Evaluation of HRQL

Table 2 shows the eight life aspects (BP, PF, RP, RE, MH, SF, VT, and GH) of the SF-36 score 6 months after surgery. The patients’ SF-36 scores 6 months after surgery in these eight aspects were significantly higher than preoperative scores (P<0.001). The PCS and MCS scores 6 months after surgery were higher than those preoperatively (P<0.001).

Effects of psychological and psychic factors on HRQL

Multiple linear regression analysis was performed with PCS and MCS as dependent variables and SAI, TAI, BAI, BDI, P, E, N, and L as independent variables. Regression analysis showed that preoperative PCS and MCS scores were negatively associated with the E score (B=-0.986, B=-0.967, respectively, both P<0.05). Postoperative PCS and SAI scores were also negatively associated with the E score (B=-0.137, B=-0.991, respectively, both P<0.05). Postoperative MCS, SAI, TAI, and BAI scores were negatively associated with the N score (B=-0.367, B=-0.107, B=-0.281, B=-0.851, respectively, all P<0.05; Table 3).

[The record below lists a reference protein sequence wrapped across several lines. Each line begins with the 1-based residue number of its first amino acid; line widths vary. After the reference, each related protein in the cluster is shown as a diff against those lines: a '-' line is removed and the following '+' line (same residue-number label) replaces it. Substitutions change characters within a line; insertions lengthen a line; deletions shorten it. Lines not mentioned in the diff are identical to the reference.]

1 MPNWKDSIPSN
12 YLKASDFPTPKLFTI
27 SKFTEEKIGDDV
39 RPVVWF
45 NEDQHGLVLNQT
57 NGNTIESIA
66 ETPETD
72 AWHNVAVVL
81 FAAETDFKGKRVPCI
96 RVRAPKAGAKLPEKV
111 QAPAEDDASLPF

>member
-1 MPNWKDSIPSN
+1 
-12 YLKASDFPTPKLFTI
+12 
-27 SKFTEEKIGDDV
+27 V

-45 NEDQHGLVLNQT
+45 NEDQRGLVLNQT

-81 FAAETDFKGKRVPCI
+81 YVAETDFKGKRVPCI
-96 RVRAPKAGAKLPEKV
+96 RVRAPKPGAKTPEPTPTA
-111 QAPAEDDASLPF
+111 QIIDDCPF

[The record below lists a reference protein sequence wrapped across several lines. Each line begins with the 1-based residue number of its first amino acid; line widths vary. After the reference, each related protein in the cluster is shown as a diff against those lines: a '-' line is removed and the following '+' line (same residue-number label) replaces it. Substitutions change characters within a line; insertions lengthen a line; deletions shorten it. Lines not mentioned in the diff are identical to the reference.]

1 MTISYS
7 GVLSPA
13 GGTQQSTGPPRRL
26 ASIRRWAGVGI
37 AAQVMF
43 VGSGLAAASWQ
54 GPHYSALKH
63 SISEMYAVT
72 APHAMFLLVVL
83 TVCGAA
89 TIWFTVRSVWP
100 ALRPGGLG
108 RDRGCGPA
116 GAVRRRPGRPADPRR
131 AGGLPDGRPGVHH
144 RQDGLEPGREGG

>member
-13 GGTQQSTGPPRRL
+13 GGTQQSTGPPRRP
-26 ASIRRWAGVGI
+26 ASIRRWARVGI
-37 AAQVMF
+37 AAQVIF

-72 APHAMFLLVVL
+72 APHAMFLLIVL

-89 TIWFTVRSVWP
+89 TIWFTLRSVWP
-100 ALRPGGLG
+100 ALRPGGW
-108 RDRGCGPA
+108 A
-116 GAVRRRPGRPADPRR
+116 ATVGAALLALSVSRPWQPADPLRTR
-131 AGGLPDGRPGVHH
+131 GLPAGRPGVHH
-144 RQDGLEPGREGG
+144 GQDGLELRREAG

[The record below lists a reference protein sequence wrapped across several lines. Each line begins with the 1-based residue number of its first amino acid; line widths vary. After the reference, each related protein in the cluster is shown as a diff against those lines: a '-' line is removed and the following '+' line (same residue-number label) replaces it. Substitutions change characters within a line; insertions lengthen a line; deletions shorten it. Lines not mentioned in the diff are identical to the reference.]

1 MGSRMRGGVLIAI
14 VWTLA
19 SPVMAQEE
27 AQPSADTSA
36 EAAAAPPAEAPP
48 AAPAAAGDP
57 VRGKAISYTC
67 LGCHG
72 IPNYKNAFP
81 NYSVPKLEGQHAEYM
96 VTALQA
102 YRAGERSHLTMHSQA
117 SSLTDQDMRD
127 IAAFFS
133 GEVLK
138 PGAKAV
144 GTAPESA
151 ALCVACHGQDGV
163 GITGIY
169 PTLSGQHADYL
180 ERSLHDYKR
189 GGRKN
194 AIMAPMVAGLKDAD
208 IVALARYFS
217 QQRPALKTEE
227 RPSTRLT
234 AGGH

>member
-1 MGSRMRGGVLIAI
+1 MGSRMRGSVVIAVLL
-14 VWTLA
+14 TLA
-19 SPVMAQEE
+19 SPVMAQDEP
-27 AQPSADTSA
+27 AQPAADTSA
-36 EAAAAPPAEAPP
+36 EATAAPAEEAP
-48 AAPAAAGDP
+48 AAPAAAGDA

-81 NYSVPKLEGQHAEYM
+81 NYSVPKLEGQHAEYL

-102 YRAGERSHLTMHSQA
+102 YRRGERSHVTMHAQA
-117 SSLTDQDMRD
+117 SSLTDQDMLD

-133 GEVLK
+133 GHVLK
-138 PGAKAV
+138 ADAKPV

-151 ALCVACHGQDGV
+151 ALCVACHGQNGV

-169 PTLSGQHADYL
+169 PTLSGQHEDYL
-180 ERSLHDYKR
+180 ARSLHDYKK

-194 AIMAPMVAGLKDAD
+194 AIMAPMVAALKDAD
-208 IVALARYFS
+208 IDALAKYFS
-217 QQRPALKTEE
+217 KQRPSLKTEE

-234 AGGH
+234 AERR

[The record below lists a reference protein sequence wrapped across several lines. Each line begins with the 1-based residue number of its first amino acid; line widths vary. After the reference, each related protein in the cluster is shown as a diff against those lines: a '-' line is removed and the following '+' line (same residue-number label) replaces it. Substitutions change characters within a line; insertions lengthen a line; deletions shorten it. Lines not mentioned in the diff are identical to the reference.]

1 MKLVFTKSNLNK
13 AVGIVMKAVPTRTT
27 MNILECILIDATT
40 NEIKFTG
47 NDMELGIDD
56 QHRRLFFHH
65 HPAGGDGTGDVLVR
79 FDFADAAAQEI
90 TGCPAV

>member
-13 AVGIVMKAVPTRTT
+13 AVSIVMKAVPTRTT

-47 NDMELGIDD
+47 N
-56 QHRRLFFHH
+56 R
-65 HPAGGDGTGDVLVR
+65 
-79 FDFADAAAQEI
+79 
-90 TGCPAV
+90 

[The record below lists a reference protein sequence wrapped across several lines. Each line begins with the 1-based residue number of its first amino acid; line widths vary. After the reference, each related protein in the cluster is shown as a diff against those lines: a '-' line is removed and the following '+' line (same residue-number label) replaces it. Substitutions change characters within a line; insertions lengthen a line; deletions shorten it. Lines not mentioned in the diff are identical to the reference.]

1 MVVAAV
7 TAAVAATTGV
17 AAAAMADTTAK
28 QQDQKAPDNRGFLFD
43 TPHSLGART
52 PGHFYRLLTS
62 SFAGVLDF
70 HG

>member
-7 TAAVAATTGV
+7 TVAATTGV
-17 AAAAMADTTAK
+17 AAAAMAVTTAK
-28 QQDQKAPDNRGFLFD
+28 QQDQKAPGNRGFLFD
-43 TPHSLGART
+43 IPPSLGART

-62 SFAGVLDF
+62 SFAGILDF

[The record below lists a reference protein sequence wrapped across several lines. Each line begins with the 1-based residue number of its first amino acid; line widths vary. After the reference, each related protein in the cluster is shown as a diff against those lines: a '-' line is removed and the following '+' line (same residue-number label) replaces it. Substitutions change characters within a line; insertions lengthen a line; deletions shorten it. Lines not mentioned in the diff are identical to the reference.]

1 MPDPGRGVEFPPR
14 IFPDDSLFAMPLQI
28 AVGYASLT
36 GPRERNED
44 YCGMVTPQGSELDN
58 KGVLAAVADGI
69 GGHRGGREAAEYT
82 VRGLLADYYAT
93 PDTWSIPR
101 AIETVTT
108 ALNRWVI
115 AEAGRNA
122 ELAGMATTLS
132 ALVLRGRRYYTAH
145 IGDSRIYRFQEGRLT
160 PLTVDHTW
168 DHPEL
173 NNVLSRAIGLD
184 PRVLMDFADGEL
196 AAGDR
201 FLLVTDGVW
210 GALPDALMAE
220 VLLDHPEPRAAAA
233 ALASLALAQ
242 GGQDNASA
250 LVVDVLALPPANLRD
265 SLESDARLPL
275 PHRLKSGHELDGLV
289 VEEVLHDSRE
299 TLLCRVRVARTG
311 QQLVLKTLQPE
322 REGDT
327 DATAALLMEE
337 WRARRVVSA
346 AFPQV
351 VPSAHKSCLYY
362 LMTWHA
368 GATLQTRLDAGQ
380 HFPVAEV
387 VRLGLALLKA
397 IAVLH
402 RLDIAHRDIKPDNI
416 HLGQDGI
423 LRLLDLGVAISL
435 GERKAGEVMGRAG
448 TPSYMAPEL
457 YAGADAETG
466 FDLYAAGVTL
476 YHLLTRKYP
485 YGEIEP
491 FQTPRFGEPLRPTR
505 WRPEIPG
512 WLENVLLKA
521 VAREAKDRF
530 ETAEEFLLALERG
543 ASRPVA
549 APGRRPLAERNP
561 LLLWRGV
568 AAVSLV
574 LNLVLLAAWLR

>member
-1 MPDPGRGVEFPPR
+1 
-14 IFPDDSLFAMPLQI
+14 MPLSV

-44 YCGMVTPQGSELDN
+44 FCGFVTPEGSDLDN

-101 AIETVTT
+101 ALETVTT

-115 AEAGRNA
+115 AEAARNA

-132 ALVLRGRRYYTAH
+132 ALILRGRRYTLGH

Associations of psychological and psychic factors with the KSS score

Multiple linear regression analysis was performed with knee joint and function scores 6 months after surgery as the dependent variables and SAI, TAI, BAI, BDI, P, E, N, L, PCS, and MCS as independent variables. Regression analysis showed that knee function 6 months after surgery was negatively associated with TAI and N scores (B=-0.315, B=-0.532, respectively, both P<0.05), but positively associated with the E score (B=0.215, P<0.05). The KSS joint score was positively associated with the postoperative PCS score (B=0.356, P<0.05; Table 4).